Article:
1. Not only gravity but Mars having an atmosphere(even if it is not as thick as earth) and moons gives it some protection from being hit by meteorites, in the case of the moon, that thing gets bombarded like crazy. All those craters you see on the moon weren’t made by themselves.

    4. Agreed. The Moon should come first. Here is a great case for that: The Lunar Anthropic Principle.

  2. It was amazing, but it should be mentioned that the core rocket was also supposed to land on the drone ship, and apparently ended up crashing into the water instead. So, not exactly 100% success, but their initial landings with the Falcon rockets took a few iterations before they got it right.

    1. They also overdid it on the final burn, which is an error, too. But the successes far outweigh the misses, especially for a maiden flight.

    2. Engines didn’t re-ignite.

    3. Would have been nice to have a perfect first mission, but, hey, it didn’t blow up.

      Musk may be a subsidy queen, but this made me prouder than anything NASA has done in the past 40 years. Watching those boosters land was fucking awesomesauce!

  3. “Private” spaceflight? Not really. Musk is a major corporate welfare queen.


    1. jcr: I hear you, but the space business seems less corporate welfarish. Take a look at the launch manifest’s list of customers.

      1. There is definitely a market for satellite launches so you might as well get your nose under the tent as early as possible.

      2. Steel companies make most of their money from sales to private companies, but that doesn’t make them not corporate welfare queens.

        I fully believe Musk does this because he knows there will be even more government money in the future and it promotes his image, furthering his companies without actually fulfilling private sector desires.

        1. Musk already owns the private launch sector. In 2018, 60% of commercial space launches are by SpaceX.

          And as for there being more government money in the future? Unlikely. NASA keeps getting budget cuts, and if he cared about that he could have always offered higher prices rather than undercutting by such a large market.

          What Musk is looking at is a much bigger pie. He wants to cut costs of launching 100 times fold. In doing so, far more entities would be able to afford to launch things and in the end he would make far more money.

  4. Ah, you have the space beat. Gonna be some fun times ahead.

  5. “that would be capable of transporting 100 colonists to Mars.”

    Or the asteroid belt, whatever.

    1. Better pack two sets of bags.

    2. Yeah, the fact this is treated as ‘success’ shows that reinventing the wheel is apparently harder than Musk thought. I mean, sure, it got into space. Good job, that’s the hard part. But you missed your end target by a lot more than NASA fucked up some of their mars landings.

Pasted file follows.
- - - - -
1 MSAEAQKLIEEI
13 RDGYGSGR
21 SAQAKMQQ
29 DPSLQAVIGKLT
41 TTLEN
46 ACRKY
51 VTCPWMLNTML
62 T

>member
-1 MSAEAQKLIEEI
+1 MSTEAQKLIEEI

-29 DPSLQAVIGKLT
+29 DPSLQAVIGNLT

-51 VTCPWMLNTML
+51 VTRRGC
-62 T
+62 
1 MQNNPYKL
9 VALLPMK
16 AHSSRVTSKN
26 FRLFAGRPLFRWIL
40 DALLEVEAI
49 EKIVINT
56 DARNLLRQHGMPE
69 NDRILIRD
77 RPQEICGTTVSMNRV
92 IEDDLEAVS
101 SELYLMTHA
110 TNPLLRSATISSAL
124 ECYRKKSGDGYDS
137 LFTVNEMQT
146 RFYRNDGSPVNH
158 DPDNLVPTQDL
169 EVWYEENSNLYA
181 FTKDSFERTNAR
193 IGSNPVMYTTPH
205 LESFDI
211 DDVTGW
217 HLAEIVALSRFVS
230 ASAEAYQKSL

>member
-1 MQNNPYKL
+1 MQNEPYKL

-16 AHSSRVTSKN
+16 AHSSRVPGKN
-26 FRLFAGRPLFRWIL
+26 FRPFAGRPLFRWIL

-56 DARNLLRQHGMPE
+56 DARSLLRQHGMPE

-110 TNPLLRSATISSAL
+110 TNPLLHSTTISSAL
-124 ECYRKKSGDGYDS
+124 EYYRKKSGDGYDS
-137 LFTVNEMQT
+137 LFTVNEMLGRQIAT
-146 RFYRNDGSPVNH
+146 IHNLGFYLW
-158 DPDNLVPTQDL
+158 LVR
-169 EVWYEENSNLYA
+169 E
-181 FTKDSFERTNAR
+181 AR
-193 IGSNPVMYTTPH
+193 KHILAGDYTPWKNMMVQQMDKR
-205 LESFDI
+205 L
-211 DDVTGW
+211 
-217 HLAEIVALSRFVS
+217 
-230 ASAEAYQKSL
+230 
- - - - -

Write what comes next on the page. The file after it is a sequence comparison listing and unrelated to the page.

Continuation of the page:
1. Well, it was a test flight.

        1. Absolutely. I give them credit for reaching space, as that really is the hard part. But missing a planet that we’ve been hitting consistently for years is not great either.

          1. NASA has reached Mars several times, but they’ve also had some spectacular failures, even in the current century. The European Space Agency has succeeded with their orbiters, but failed with their landers.

            On the other hand, USSR/Russia, which has been wildly successful in much of their space programme, has failed nearly every time they’ve tried for Mars, and they’ve tried a lot. Japan has never succeeded with a Mars probe.

            I guess the one with the best record is India, who’ve had a 100% success rate. But they’ve only tried once.

            You’d think Mars would be one of the easiest places in the Solar System to get to, but it’s got a surprisingly high failure rate. Strangely, the outer planets have a better success rate, even if you ignore all the Mars probes from before 1970.

            I heard that the United Arab Emirates is planning a Mars probe in two years. It’ll be interesting to see how that works out.

          2. It wasn’t going to Mars it was going to Mar’s orbit then back to circle the Sun.

          3. Simply targeting Mars distance for apoapsis is vastly easier than targeting the planet itself. So the fact they missed even that indicates the guidance system isn’t ready for prime time. But no matter, I have every confidence they’ll get that part right.

            Even though SpaceX gets subsidies, this is still a great advancement towards private spaceflight in my opinion.